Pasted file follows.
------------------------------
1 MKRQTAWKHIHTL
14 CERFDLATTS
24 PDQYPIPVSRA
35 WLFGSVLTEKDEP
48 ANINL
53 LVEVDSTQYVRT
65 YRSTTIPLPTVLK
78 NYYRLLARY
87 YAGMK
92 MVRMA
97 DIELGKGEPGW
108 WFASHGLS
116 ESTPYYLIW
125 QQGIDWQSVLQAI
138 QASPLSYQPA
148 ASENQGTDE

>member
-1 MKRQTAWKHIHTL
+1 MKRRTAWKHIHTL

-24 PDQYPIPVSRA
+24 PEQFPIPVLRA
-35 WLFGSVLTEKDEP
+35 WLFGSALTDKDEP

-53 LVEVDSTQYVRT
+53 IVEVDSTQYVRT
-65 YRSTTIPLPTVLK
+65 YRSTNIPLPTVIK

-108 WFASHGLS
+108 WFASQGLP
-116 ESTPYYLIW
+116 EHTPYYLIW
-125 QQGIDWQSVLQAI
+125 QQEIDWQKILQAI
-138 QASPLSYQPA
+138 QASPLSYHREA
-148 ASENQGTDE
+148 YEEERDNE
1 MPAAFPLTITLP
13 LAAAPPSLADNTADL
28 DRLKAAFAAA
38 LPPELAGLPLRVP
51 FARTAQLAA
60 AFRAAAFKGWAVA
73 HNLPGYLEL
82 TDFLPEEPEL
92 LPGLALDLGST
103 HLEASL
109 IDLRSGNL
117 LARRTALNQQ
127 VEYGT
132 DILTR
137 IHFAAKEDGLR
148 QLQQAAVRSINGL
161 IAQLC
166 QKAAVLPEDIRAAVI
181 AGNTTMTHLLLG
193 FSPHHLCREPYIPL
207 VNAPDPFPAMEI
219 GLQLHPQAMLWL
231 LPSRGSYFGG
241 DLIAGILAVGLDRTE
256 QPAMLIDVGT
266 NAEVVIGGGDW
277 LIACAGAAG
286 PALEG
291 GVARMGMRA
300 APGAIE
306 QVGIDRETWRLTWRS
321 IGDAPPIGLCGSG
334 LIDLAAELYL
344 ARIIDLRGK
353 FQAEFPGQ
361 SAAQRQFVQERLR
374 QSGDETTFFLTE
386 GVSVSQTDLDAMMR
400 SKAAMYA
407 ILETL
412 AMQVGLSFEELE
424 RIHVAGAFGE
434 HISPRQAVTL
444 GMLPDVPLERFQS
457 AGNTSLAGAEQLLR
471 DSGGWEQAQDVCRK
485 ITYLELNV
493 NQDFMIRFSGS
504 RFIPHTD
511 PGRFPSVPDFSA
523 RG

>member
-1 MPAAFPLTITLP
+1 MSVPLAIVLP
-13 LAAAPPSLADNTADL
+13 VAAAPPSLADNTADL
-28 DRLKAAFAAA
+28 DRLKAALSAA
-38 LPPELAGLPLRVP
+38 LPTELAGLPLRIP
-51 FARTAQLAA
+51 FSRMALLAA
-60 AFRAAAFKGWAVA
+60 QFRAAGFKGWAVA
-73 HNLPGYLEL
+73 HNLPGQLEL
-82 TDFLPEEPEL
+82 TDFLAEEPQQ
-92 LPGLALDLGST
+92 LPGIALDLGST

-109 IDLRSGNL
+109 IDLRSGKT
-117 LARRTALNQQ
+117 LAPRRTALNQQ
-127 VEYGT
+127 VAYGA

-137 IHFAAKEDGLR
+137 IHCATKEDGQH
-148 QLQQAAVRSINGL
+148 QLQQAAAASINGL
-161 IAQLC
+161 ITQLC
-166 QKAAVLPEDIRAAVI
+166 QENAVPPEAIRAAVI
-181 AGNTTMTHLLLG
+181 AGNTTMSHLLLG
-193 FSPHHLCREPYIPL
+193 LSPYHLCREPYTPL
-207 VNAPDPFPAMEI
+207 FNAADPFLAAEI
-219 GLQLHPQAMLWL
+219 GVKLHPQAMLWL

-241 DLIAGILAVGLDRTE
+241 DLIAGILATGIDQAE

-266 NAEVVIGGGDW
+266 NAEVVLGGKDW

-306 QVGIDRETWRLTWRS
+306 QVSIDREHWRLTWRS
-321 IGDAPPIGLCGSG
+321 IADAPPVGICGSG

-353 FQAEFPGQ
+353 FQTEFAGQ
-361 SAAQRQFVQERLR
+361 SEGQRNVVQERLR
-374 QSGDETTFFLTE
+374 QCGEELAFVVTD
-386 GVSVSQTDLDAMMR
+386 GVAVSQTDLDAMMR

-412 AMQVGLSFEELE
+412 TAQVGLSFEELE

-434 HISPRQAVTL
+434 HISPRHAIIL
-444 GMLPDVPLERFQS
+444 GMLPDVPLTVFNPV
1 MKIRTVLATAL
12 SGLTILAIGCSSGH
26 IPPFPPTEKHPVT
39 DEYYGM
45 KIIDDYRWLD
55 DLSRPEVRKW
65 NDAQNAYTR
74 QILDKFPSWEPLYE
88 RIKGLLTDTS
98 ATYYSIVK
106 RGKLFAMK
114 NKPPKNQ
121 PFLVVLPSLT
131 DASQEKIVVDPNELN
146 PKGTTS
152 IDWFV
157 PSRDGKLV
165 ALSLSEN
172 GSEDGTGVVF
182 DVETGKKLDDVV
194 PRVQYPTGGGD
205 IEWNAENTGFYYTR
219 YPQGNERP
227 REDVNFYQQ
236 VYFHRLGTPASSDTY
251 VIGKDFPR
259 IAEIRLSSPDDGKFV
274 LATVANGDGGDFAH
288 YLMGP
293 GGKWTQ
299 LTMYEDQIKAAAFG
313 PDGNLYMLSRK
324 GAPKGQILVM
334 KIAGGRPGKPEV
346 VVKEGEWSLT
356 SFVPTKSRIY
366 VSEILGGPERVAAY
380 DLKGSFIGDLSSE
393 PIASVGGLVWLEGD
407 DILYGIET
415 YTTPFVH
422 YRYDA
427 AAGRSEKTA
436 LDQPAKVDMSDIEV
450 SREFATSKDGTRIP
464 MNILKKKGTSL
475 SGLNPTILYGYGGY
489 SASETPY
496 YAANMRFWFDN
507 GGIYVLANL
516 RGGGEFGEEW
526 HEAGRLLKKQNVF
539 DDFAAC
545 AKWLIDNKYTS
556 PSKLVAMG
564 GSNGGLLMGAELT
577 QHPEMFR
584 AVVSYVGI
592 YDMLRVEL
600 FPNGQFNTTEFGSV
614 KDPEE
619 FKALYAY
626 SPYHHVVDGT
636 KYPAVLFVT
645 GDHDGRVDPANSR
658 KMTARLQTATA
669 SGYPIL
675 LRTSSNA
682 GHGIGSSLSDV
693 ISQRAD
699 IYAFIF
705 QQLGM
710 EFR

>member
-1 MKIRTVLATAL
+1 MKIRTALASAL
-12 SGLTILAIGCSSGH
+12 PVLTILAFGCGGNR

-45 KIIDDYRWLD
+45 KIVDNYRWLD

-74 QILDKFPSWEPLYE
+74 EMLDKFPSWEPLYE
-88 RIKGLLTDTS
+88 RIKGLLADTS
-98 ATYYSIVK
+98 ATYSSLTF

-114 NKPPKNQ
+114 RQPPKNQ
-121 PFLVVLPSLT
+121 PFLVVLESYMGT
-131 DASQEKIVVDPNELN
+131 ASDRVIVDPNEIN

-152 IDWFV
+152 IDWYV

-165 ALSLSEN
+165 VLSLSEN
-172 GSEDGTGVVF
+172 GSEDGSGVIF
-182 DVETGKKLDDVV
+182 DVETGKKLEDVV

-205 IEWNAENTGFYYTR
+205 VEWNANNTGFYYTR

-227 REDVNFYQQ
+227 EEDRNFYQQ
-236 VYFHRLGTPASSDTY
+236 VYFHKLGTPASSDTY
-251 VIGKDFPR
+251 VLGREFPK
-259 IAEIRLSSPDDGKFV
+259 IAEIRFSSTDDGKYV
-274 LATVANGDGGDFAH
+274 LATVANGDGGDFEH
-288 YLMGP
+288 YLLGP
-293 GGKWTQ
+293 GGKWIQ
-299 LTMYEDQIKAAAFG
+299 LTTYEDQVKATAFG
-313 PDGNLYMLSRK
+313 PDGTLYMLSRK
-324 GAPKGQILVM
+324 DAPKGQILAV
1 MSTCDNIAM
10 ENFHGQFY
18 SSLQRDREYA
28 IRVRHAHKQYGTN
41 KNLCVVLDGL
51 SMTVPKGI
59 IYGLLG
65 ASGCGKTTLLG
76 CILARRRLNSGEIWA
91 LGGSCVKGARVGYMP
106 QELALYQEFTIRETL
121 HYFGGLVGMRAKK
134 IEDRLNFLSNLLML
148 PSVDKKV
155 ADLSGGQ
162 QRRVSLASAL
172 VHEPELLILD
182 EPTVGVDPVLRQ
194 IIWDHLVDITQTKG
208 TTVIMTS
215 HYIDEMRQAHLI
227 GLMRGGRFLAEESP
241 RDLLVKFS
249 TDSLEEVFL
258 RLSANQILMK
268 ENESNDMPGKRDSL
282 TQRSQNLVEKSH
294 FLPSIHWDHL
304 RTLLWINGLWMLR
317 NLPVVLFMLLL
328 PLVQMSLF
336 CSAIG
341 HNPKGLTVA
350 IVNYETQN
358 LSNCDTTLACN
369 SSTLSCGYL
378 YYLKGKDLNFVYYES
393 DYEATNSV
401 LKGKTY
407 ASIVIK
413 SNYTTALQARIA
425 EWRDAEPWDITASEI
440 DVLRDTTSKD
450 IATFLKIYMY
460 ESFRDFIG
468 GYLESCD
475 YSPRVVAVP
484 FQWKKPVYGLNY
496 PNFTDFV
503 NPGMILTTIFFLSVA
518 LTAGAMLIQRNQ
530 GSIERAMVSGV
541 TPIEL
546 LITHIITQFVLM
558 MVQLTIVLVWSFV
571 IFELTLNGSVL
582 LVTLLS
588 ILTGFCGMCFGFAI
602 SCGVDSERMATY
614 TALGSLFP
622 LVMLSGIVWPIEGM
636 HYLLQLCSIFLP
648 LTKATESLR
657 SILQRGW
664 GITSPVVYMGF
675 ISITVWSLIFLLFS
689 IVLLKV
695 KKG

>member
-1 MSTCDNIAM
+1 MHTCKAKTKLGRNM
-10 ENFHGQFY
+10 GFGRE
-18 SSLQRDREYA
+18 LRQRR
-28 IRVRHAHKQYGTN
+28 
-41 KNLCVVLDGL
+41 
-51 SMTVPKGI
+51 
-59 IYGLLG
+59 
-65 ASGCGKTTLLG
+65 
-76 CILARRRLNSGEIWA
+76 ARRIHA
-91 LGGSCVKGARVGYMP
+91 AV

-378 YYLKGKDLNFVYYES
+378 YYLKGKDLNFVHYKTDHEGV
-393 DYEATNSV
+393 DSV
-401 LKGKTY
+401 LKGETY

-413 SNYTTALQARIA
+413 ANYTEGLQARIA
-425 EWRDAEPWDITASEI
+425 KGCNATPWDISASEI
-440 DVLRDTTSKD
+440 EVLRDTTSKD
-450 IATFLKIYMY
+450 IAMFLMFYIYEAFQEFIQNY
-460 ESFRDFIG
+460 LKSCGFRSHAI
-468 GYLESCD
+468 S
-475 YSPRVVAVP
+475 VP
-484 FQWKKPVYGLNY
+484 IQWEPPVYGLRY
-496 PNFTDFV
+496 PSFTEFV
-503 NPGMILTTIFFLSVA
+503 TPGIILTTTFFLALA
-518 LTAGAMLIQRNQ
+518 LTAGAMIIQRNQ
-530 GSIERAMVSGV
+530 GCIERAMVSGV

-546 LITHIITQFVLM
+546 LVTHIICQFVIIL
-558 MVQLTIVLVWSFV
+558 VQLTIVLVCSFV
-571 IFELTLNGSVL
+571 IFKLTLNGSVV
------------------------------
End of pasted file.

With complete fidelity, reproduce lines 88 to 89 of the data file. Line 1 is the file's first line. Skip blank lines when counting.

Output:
523 RG

>member